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Persistent Memory Graph Database (PMGD)

Recent developments in persistent memory technologies like 3D XPoint promise storage elements providing nearly the speed of DRAM and the durability of block-oriented storage. To provide an efficient storage solution addressing the increasing popularity of connected data and applications that benefit from graph like processing, we have designed and implemented an in-persistent-memory graph database, PMGD, optimized to run on a platform equipped with a vast amount of persistent memory.


  • Atomicity, consistency, isolation, and durability (ACID): As expected, each transaction either completes entirely or not at all, the database remains consistent, and a completed transaction’s effects survive any failure. Concurrency is supported since version 2.0.0.

  • Recovery or restart from PM: Should the system fail, PMGD recovers to a previous consistent state upon restart, without requiring its content to be loaded into memory. Thus, it avoids any access to disk or unmarshalling of data from a disk-friendly format to an application usable format, unlike other existing disk-based graph databases.

  • Java bindings: PMGD is a C++ implementation with client bindings available for Java. This allows us to observe some performance differences due to our use of C++.

In the current release, we have focused our efforts on understanding challenges presented by a PM-based design before considering a case for scaling the database out. Since the current expectations for persistent memory offer the prospect of individual platforms with memory capacity in terabytes, we can still evaluate graph sizes that cover a large spectrum of deployments without scaling out. Hence, PMGD currently supports a single node operation. It is implemented as a library that is linked into an application and as a server that can be accessed by multiple clients. We plan to work on a distributed solution soon.

System Overview

Graphs stored in PMGD consist of nodes (or vertices) optionally connected with edges (or relationships). Graphs may be directed or undirected. PMGD always stores directed edges but its interface is such that direction may be ignored. All nodes need not be connected; a directed graph may be weakly connected (i.e., a path may not exist between all pairs of nodes).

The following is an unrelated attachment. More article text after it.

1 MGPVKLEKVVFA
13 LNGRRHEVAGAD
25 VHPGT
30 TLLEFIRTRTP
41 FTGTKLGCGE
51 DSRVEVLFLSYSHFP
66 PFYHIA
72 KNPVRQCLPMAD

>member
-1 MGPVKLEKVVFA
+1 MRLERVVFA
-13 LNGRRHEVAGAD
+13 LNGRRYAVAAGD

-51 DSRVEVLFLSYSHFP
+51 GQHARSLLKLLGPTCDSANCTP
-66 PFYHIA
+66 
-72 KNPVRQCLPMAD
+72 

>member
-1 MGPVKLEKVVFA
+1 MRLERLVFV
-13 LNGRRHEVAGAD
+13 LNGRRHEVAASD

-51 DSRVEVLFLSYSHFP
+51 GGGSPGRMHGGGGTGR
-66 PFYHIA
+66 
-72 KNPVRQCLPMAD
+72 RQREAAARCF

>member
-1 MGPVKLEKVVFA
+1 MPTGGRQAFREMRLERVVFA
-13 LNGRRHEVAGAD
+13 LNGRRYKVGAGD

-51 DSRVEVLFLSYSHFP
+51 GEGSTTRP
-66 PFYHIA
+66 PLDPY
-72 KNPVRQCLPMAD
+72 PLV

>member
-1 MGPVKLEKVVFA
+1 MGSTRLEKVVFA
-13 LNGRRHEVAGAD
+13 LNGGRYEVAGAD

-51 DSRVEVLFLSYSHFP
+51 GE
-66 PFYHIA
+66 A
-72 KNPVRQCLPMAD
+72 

PMGD supports a property graph model with the following features:

  • Each node and each edge has an associated tag that can be used for classification. A tag is a short string that groups items into classes. For example, in a metadata graph of emails, a tag may be "Person", "Message", "To", or "Keyword". In applications that don’t require tags, they may be omitted.

  • Each node and each edge may have associated properties (dis- tinct from tags) stored as key-value pairs. Keys are short strings. Values must be one of six predefined types: booleans, integers, floats, strings, date-time, or blobs (i.e., arbitrary strings of bits). With the exception of blobs, all other predefined types are orderable. Examples of properties include <"Firstname", "Leonhard">, <"Lastname", "Euler">, and so on.

These features provide a powerful data model for storing any form of connected data.

We implement add, read, modify, and remove primitives for all entities—nodes, edges, and properties. PMGD supports queries that look up nodes or edges based on (a) a specific tag and/or property, (b) a specific property value, or (c) a property value within a specified range of values. Range lookups are supported for all types of properties except blobs.

PMGD implements indexing to support all of these types of lookups. Users can choose which properties to create indices for, based on the expected query patterns, with an understanding that indices occupy additional memory. PMGD also allows a query to provide a predicate function that can examine the properties or relationships of a node or edge and determine whether it matches the query. Once relevant nodes have been found, PMGD supports graph-oriented queries such as a) get neighbors of a node at n-hops, where n >= 1; b) get all nodes within a neighborhood of up to n-hops from a node; and c) get common neighbors of a set of nodes. Each of these queries includes the ability to specify the direction and tag of edges to follow.

Library sources

The public interface headers are in the include/ folder while the library C++ sources are in src/. The Java bindings are implemented in the java/ folder. Some higher level functionalities like neighbor functions are present in the util/ folder.


We provide some simple tools like:

  • mkgraph: to make an empty graph and provide parameters like memory region sizes, indexes etc. Run mkgraph -h for help.
  • loadgraph: that can load from certain supported file formats into an empty graph created with mkgraph. Run loadgraph -h for help.
  • dumpgraph: to print the contents of the graph to screen. dumpgraph -h for help.

Tests and sample code

The test folder has unit tests for a lot of the modules and the tests can be run using the script. cleans up all the graphs created by We plan to move our testing to GTEST in future release.